Sūmud

Kristen Gresh

With my Sephardic husband and family, as well as with my dear Palestinian and Israeli friends, I have spent the last five months and counting mourning the loss of tens of thousands of innocent lives. Since the horrific Hamas attacks on Israel on October 7, 2023, followed by the Israeli military’s devastating siege on Gaza, I have been struggling to find ways to navigate this dark, tragic, polarizing, and turbulent time. As a photography curator, I am tasked with identifying works to acquire for the MFA’s permanent collection from a global perspective. Since I began working at the Museum in 2012, I have sought to represent multiple histories of photography, ranging in style from fine art to photojournalism. Before working here, I was a curator in both Cairo and Paris, and I traveled extensively in Israel, Palestine, Jordan, and Syria. One of my focuses at the MFA has been acquiring works from and of the Middle East that provide insight into major political and social issues in a part of the world where the history of photography has been misrepresented and often misunderstood. I believe photographs in the MFA’s collection can bear witness to the complexities of the Middle East in ways that many news photographs cannot.

When French photographer Luc Delahaye (b. 1962) became disillusioned working as a conflict photojournalist in the 1980s and ’90s, he turned to staged photography that relates to world events and social issues. He gradually shifted away from conventional reporting toward more personal work, which combines art, history, and information through constructed narratives, to distance himself from the media sensationalism of the early 2000s. Delahaye redefined himself as an artist—making works that often refer to 19th-century history paintings—and blurring the lines between reporting, photojournalism, and art.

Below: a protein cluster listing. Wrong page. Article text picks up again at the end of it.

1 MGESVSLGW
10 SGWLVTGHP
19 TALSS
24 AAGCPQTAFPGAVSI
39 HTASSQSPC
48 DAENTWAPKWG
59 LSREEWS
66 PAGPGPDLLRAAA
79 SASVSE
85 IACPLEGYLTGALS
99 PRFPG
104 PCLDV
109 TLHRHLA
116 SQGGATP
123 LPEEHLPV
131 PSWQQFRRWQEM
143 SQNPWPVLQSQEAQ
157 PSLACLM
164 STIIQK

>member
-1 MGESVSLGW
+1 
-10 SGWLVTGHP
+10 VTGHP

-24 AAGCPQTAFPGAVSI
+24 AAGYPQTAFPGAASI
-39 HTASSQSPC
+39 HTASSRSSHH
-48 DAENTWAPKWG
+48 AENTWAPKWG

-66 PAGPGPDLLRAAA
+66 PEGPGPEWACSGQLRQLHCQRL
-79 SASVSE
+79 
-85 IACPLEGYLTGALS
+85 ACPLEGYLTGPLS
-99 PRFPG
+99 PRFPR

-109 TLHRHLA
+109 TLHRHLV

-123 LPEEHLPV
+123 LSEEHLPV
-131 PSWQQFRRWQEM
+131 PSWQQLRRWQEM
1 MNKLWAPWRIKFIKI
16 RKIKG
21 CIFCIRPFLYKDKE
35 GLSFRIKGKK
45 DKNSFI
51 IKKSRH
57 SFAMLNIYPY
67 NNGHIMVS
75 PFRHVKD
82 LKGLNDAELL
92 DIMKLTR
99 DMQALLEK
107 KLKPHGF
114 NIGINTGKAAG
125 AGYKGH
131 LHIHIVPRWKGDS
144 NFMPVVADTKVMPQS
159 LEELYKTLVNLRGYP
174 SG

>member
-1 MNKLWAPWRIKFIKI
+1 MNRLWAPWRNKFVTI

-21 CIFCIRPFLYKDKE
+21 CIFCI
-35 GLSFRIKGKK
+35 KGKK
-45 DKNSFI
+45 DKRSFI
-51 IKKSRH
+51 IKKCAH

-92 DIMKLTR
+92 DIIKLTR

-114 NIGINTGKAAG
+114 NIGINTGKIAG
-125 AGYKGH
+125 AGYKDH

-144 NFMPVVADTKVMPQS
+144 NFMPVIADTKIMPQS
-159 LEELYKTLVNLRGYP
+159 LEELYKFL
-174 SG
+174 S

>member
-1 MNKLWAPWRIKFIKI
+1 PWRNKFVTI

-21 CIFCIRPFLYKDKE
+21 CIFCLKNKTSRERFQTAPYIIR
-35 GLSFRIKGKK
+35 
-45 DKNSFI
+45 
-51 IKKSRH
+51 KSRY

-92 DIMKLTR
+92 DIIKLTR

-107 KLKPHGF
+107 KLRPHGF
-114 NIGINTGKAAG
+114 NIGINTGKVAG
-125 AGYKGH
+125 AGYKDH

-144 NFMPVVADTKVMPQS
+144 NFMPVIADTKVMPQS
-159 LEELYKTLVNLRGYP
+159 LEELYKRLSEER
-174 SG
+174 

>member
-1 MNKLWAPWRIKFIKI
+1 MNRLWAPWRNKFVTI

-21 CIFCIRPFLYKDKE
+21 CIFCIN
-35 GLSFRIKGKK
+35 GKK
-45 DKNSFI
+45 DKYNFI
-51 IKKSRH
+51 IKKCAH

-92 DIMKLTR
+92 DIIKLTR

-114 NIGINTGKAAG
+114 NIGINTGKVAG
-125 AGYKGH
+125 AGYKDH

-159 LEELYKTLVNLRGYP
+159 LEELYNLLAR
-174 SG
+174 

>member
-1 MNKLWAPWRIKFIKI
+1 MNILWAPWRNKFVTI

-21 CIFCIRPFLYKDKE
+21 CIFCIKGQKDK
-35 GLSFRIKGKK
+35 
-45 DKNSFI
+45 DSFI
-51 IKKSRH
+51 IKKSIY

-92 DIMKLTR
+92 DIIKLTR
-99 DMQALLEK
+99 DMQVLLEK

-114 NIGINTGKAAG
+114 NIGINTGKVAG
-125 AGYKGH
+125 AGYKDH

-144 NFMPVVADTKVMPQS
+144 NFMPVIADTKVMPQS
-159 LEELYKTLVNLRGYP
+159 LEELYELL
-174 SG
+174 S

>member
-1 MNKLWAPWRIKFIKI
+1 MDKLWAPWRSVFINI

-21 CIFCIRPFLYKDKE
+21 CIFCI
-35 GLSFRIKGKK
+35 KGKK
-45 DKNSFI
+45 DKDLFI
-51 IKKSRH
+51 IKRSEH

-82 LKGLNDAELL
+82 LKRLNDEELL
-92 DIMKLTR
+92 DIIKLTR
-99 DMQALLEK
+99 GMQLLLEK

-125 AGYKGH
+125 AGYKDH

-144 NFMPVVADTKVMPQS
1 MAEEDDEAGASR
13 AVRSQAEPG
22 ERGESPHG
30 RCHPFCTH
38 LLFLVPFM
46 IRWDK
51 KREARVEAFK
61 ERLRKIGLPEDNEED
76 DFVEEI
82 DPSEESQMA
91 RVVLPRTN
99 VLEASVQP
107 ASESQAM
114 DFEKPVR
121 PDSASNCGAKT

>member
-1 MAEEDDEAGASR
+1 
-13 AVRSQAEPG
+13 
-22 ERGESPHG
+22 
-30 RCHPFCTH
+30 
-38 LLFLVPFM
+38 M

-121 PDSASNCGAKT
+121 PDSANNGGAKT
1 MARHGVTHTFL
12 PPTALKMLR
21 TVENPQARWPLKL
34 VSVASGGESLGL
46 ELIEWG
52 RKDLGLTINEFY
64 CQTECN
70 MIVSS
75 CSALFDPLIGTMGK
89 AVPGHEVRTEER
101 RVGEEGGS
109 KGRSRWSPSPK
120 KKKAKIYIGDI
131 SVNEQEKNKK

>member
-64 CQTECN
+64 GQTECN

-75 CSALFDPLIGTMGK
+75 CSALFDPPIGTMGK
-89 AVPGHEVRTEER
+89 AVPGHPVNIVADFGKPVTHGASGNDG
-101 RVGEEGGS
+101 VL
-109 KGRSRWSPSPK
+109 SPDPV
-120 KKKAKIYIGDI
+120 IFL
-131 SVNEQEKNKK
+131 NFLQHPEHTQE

Reminiscent of Renaissance Madonna and Child paintings, Taxi (2016) depicts a Palestinian woman holding her child on her lap in a shared taxi, a common mode of transportation in the Middle East. For some, the artist’s model represents the Virgin Mary; for others she is a symbol of resistance. Emphasizing the closeness of Islam, Christianity, and Judaism, Delahaye has pointed out that Jesus’s mother is mentioned more in the Qurʾan than in the New Testament. His evocation of Christian symbolism in Taxi is a way of seeing Palestine as a shared territory. Even Delahaye’s staged scene from everyday life bears markers of the enduring Palestinian struggle for self-determination.